2013-11-28 00:39:00 UTC
COMMENTARY: FYROM Cannot Change the Facts of History
This week, the Former Yugoslav Republic of Macedonia (FYROM) erected a
24-meter-high bronze equestrian statue of Alexander the Great in the central
square of Skopje -- the capital of FYROM -- leading Greece to accuse FYROM
of trying to steal Greece's ancient heritage by claiming the ancient world
conqueror as its own.
The statue was made in Italy and cost FYROM -- one of the poorest nations in
Europe -- about $13 million.
Alexander the Great was born in the town of Pella in the section of northern
Greece that at that time was called -- and is still called today --
Macedonia. FYROM -- which also calls itself Macedonia for short -- became an
independent nation in 1991 with the breakup of Yugoslavia. It borders the
northern Greek territory of Macedonia, so Greece has been emphatic that
FYROM must change its name.
Greece and FYROM have been trying for 20 years to reach a compromise in
agreeing to a new name for FYROM, but this dilemma has still not been
Greece is adamant about changing FYROM's name, because it believes that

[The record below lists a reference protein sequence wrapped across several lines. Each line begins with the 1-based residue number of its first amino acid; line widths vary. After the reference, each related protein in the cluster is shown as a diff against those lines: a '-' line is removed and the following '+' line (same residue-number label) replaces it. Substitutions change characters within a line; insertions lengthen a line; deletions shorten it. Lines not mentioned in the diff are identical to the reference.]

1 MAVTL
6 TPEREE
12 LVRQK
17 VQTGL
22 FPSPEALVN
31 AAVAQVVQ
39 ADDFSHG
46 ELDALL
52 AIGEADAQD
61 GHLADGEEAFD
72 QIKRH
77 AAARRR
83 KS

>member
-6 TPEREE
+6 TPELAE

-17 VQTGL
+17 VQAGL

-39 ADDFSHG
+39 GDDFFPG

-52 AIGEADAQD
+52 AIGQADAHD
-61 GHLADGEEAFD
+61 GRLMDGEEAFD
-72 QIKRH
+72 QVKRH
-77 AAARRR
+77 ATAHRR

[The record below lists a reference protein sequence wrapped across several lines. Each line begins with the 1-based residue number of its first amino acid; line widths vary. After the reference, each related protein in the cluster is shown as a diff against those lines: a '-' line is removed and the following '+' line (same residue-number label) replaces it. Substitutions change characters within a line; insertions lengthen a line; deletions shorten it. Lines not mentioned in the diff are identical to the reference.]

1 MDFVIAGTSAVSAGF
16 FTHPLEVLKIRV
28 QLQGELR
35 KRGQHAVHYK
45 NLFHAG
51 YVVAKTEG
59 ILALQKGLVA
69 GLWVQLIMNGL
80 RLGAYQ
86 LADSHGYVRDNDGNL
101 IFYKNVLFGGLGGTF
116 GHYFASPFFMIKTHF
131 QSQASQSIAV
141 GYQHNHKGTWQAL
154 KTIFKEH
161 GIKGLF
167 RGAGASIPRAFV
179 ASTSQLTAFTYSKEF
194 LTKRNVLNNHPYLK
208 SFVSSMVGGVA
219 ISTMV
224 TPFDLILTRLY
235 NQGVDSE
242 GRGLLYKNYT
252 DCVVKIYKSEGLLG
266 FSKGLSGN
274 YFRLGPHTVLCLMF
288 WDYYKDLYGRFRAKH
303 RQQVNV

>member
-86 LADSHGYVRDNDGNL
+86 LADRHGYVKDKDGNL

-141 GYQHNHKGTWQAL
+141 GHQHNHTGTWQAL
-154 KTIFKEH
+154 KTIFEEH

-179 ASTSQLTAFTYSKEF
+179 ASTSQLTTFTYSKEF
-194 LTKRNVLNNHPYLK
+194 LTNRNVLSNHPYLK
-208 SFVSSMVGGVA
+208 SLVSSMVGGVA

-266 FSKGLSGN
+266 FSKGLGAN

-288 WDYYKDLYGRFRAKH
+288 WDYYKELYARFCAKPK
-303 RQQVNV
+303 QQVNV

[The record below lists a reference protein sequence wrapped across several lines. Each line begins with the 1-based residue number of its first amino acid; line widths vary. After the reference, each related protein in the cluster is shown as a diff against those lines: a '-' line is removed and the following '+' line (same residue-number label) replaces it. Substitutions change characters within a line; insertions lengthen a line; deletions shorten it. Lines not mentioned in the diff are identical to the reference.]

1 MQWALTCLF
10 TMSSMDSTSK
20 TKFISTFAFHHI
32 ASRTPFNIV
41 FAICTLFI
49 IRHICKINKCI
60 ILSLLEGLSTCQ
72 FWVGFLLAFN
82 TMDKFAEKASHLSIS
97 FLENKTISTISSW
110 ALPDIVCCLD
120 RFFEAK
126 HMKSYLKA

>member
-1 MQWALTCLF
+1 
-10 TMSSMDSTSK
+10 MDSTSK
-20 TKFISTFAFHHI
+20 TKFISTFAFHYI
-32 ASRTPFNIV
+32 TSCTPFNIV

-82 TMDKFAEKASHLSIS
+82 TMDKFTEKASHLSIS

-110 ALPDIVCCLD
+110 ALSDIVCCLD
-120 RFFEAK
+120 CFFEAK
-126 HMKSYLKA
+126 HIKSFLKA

FYROM has territorial ambitions over Greece's neighboring northern province
Greece has retaliated against FYROM for failing to change its name by
successfully blocking FYROM's attempts to join both NATO and the European
In fact, the EU recently warned Macedonia that -- as a candidate country for
EU membership -- it should not disrespect its neighbor. "Macedonia can lose
its candidate status if it continues to make moves that Greece perceives as
provocation," EU commissioner for enlargement Stefan Fule said.
Indeed, FYROM has been arrogant, provocative, and in a state of historical
denial by displaying a huge statue of Alexander the Great in Skopje.
Nonetheless, this statue -- or even a plethora of additional statues
throughout FYROM -- will never be able to change the well-documented
historical fact that Alexander the Great was born in the northern Greece
territory of Macedonia.